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Treaty between Tibet and Mongolia (1913)

The Treaty of Friendship and Alliance Between the Government of Mongolia and Tibet was signed in 1913 at Urga (now Ulaanbaatar).

Although the Republic of China insisted the succession of the whole Qing Empire, the Mongolians and Tibetans regarded the fall of the Qing Dynasty as the separation of the Empire. This meant that the Manchu Empire was dissolved into China, Mongolia, Tibet and Eastern Turkestan. They concluded the treaty proclaiming the independence of Tibet and Mongolia, and mutual recognition.

However, neither the independence of Tibet or Mongolia were recognized by other powers which continued to recognize the sovereignty of the Republic of China over these areas. The interests of Western powers (particularly Russia and Britain) in these areas were guaranteed by treaties with the Qing dynasty which the Republic of China pledged to uphold and by recognizing the independence of Mongolia or Tibet, the Western powers would have invalidated those treaties. In addition, there was fear among the Western powers (again particularly Russia and Britain) that recognizing Tibetan or Mongolian independence would allow those areas to be controlled by other Western powers, a situation which all concerned believed to be worse than the situation in which those areas were nominally under the control of a weak China.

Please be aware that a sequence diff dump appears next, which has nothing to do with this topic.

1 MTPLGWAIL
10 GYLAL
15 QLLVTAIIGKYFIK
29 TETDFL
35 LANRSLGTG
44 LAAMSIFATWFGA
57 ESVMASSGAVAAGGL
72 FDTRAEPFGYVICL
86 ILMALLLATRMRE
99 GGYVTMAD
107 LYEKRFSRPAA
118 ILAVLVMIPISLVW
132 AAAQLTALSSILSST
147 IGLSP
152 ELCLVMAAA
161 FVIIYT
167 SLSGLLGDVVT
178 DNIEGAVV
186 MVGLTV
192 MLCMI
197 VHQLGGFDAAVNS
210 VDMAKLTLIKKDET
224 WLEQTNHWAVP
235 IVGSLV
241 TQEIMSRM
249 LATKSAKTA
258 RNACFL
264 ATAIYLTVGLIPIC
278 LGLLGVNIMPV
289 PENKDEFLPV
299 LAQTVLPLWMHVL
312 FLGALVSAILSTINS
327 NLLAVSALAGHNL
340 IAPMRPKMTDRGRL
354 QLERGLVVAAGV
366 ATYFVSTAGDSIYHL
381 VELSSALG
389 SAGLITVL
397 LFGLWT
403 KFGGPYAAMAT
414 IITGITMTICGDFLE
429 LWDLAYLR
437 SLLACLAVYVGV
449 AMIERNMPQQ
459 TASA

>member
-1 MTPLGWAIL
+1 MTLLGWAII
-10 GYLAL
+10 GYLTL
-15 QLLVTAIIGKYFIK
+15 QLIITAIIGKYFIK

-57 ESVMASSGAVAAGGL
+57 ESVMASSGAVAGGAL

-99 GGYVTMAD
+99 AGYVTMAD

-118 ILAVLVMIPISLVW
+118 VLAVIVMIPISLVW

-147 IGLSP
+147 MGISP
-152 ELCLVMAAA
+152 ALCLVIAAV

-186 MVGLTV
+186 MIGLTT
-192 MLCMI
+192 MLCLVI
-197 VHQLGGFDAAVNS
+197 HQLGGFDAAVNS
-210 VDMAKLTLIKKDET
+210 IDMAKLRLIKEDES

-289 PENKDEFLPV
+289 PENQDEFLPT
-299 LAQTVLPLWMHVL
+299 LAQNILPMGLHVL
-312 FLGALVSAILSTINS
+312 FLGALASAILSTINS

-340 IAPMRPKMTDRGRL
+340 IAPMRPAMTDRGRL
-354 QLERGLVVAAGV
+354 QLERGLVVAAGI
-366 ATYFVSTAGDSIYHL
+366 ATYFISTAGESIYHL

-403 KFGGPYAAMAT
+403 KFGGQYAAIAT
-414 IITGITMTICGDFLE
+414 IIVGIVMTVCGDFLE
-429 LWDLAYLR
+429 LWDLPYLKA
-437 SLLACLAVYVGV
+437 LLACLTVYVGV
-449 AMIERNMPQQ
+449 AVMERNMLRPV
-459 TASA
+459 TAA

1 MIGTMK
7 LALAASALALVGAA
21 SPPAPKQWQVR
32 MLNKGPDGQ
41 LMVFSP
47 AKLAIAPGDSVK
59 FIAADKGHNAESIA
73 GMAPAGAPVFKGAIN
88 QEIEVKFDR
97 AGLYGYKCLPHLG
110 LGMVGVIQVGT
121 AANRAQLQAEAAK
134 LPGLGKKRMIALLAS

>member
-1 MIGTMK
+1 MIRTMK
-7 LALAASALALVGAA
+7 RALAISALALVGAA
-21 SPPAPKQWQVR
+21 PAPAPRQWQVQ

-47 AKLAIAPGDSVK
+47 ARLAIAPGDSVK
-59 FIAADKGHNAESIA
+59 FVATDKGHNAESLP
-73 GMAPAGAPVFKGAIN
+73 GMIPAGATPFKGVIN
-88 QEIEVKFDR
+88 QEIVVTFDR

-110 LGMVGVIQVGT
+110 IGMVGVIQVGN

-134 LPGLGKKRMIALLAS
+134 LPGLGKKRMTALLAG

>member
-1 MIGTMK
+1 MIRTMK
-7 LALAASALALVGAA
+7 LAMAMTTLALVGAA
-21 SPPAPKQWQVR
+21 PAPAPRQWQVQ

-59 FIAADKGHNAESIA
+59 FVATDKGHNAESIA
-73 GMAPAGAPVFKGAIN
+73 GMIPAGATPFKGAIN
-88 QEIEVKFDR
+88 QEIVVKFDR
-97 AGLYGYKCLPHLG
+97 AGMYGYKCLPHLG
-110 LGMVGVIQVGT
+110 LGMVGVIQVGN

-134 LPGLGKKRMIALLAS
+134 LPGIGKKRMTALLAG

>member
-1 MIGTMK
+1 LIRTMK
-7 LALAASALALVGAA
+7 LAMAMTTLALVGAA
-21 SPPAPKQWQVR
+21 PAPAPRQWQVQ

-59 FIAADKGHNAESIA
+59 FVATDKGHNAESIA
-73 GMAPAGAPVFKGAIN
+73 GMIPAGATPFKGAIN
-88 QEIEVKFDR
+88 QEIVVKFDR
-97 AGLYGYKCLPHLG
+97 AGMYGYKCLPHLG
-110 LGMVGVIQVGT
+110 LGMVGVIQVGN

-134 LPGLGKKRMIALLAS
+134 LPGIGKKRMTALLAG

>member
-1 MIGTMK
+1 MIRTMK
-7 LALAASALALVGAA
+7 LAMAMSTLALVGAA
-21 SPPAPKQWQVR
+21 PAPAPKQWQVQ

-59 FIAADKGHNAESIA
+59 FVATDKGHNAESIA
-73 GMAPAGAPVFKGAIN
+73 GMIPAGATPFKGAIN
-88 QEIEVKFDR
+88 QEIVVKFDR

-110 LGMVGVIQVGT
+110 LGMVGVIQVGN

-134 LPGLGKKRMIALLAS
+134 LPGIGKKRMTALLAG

See also: History of Tibet

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